The Columbus Dispatch
Districts that have
lost students face cuts under Kasich plan
By Jim Siegel
Arguing it "doesn't make any sense" to keep funding school districts
for students who no longer attend there, Gov. John Kasich's education
budget could potentially mean funding cuts for more than half the
public schools in Ohio.
Meanwhile, he's also calling for a two-year freeze on university
tuition and fees, while capping student costs for textbooks at $300 a
year, with institutions picking up the rest of the cost.
Any school district that has lost at least 5 percent of its enrollment
over the past five years would see a funding cut next year under
Kasich's proposed two-year budget, which increases overall school
funding by about 1 percent per year.
For years, Kasich has advocated lowering funding for districts where
enrollment has dropped - at least partially eliminating a "guarantee"
in the funding formula that ensures districts do not get less money
"If you have fewer students, how can you expect the same or more
money?" Kasich said Monday. "If you have fewer people to serve, you
don't need as many resources."
School districts with greater taxing capacity should go to the
taxpayers and "take advantage of that," Kasich said.
This is just the beginning of the budget process and Kasich's attempts
in previous budgets to justify school funding cuts have met strong
resistance from GOP lawmakers.
Under the plan, a district's funds would be cut by an amount equal to
its population loss over 5 percent. So if enrollment dropped 6.5
percent over five years, it would lose 1.5 percent in 2018 and then get
the same amount in 2019. Cuts would be capped at 5 percent.
It's not yet clear exactly how enrollment is calculated - specific
district numbers are not ready yet - but based on state data, 351 of
Ohio's 610 districts lost more than 5 percent of their students from
None of those districts is in Franklin County, but 16 are in adjacent
counties, including Heath, Granville, Buckeye Valley and Jefferson
In Cuyahoga County, 18 of 31 districts have lost at least 5 percent, as
have all 20 in Trumbull County and 11 of 16 in Montgomery County.
Many districts complain about losing enrollment - along with funding
that follows the student - to charter schools.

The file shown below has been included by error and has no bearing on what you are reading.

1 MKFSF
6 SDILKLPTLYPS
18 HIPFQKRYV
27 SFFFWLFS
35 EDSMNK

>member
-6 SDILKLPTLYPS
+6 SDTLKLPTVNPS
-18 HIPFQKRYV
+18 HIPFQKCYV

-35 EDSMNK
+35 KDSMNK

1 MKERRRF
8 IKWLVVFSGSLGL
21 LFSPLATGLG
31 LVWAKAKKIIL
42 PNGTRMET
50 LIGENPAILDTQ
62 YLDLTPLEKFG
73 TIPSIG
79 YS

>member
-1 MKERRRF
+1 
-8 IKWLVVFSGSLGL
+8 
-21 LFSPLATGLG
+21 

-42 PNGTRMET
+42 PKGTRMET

The three main public school associations, representing school boards,
superintendents and treasurers, noted that funding under this proposal
continues to fail to keep up with inflation. They also stress that
funding should be based on whether districts have enough resources to
serve their students.
"There are still disparities in the education opportunities available
to students among the districts across the state," said Damon Asbury of
the School Boards Association. "We want to see this budget continue to
make strides in helping all students succeed."
Kasich also is proposing to add three nonvoting business owners to each
local school board, a move public education associations called
unnecessary because boards can already utilize business advisory
councils. He also wants to require teacher externships and better
utilize libraries for job training programs The budget also allocates
$30 million for the Straight A Fund, designed to pay for innovate
In addition to freezing college costs, Kasich wants to push
universities to do more commercialization of technology and innovations.
"Right now, it's not being done to any great degree whatsoever," he
In an effort to further educate adults, Kasich proposes recognizing
Western Governor's University, a private, online school based in Utah,
as an Ohio institution. He also wants to allow some Ohio community
colleges the ability to offer four-year bachelor's degrees - an issue
that has drawn opposition from four-year institutions in the past.
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